Freedom of the Press 2014 - Dominican Republic

The 2010 constitution guarantees freedom of expression and access to public information, but some laws and government actions undermine these rights in practice. Criminal defamation, which is punishable by fines or jail time, remained the largest issue concerning press freedom in the Dominican Republic in 2013. According to a February report by the International Press Institute, the Dominican Republic has some of the most extensive defamation laws in the Caribbean. Conviction for defamation or insult of the head of state can result in penalties of up to one year in prison and the loss of basic rights such as voting or standing in elections. Liability for defamation is shared at various levels: newspaper editors hold the largest liability, followed by journalists, printers, and then vendors and distributors. Newspaper owners must assume the financial damages against editors and journalists.

In February, the editors in chief of the country’s three largest newspapers—Miguel Franjul of Listín Diario, Rafael Molina Morilla of El Día, and Osvaldo Santana of El Caribe—brought a motion before the country’s Constitutional Tribunal arguing that the defamation laws effectively resulted in self-censorship in the media. In response, the president of the Justice Commission of the Chamber of Deputies, Demóstenes Martínez, announced in March that the Penal Code reform currently under review in the legislature would replace prison sentences for defamation with fines. However, by year’s end, the Penal Code reform had not been passed, and the Constitutional Tribunal had not ruled on the constitutionality of defamation laws.

In February, the Appeals Court for the National District (Santo Domingo) ordered a retrial in the case of journalist Milton Pineda, who was found guilty of defamation in September 2012 and sentenced to three months in prison. Pineda and his accuser, journalist Marino Zapete, eventually reached an agreement in November. In October, Senator Félix Bautista sued journalist Juan Taveras Hernández of radio station Z-101, station owner Bienvenido Rodríguez, and manager Willy Rodríguez for $1.16 million, claiming multiple attacks by the station against his honor, dignity, and personal integrity. Similarly, in November legislator Alfredo Martínez sued journalist Julio Benzant of and the site’s editor, Robert Vargas, for $230,000 for “systematic attacks” on his character.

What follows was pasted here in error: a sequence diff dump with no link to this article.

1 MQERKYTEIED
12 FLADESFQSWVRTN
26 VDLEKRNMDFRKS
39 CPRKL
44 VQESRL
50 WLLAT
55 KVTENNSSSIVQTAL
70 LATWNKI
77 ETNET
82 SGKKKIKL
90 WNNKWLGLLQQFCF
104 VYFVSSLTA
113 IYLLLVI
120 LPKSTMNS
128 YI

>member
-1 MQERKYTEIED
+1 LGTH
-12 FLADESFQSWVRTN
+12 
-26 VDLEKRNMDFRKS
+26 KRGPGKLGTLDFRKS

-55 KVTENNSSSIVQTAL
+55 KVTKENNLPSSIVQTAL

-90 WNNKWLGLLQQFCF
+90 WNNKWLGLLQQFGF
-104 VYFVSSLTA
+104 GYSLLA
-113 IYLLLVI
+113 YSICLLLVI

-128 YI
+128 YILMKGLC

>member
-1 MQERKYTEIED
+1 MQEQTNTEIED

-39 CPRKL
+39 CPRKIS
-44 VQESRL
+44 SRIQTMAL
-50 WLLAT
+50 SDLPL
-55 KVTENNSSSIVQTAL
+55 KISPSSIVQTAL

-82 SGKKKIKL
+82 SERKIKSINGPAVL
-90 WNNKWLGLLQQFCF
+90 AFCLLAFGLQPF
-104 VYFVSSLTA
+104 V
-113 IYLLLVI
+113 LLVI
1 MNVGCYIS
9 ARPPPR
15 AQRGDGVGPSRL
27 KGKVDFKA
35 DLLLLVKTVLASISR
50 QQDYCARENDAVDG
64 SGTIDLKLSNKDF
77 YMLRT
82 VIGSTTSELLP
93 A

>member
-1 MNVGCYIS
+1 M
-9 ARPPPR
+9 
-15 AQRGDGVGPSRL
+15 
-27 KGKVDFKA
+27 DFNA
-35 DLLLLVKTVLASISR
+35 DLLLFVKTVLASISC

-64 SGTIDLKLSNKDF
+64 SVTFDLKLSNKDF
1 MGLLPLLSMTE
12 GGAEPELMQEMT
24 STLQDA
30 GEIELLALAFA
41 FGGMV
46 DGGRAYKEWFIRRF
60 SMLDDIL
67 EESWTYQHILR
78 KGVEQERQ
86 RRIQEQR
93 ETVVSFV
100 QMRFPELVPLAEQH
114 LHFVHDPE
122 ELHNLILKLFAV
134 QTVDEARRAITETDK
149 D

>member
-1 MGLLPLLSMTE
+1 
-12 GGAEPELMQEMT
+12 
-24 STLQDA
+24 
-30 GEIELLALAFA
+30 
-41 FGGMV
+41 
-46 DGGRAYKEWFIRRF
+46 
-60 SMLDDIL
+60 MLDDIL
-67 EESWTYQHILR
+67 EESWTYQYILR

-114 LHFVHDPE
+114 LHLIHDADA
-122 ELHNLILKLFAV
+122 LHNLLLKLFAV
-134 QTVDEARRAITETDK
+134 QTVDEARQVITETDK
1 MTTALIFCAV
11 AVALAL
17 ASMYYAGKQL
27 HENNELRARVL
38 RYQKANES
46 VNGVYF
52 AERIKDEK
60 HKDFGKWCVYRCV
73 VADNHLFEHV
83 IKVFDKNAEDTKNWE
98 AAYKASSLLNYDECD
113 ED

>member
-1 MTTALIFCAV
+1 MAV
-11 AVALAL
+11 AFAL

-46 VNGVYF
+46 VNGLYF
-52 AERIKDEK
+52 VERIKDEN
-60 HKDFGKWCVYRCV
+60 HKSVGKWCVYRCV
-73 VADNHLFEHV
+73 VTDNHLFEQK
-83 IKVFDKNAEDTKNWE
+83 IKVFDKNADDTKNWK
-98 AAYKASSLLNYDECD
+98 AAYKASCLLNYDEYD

The Dominican Republic is one of seven countries in the Caribbean region to have a Freedom of Information law, although several nations had draft laws pending.

Attacks and intimidation against the press by both state and private actors continued to be problems in 2013, especially for reporters investigating corruption. Members of the media experienced episodic police brutality, arbitrary detentions and inspections, equipment confiscations, threats, and verbal and physical harassment in both urban and provincial areas. However, violence was less frequent than in previous years, and no journalists were murdered. In April, a police colonel in northeast María Trinidad Sánchez province held journalist Marcelo Contreras at gunpoint and unlawfully imprisoned him for several hours, allegedly in retaliation for reporting on a violent eviction by police officers. In May, police officers beat and seized the camera of a journalist from Noticias SIN television who was covering another forced eviction. In August, police beat another cameraman from Noticias SIN who was covering a trial in Santo Domingo. In June, a group of journalists alleged that Fausto Rosario Adames, editor in chief of online newspaper Acento, was the subject of a murder plot. Also, journalists Luis Eduardo Lora of Teleantillas and Juan Bolívar Díaz of Telesistema became targets of a hate campaign by a nationalist group after both expressed their objection to an October Constitutional Court ruling withdrawing the citizenship rights of Dominicans of Haitian descent. Impunity for violence against journalists also remained an issue: in November, one of the men charged with the 2011 kidnapping and murder of journalist José Agustín Silvestre was released on bail without official explanation.

The Dominican Republic has five daily newspapers, more than 300 radio stations, and over 40 terrestrial and cable television stations. Ownership of many of these stations and the country’s newspapers is concentrated in the hands of a few powerful individuals and companies, leading to self-censorship by journalists to avoid damaging the owners’ political or business interests. There are two state-owned television stations and one state-owned radio station. Community radio and television stations, as well as websites, are becoming increasingly active. Approximately 46 percent of the population accessed the internet during 2013, with no reports of online censorship. Several online news sources produce content in English and Spanish, and the use of social-networking websites is increasing rapidly.

2014 Scores

Press Status

Partly Free

Press Freedom Score

(0 = best, 100 = worst)

Political Environment

(0 = best, 40 = worst)

Economic Environment

(0 = best, 30 = worst)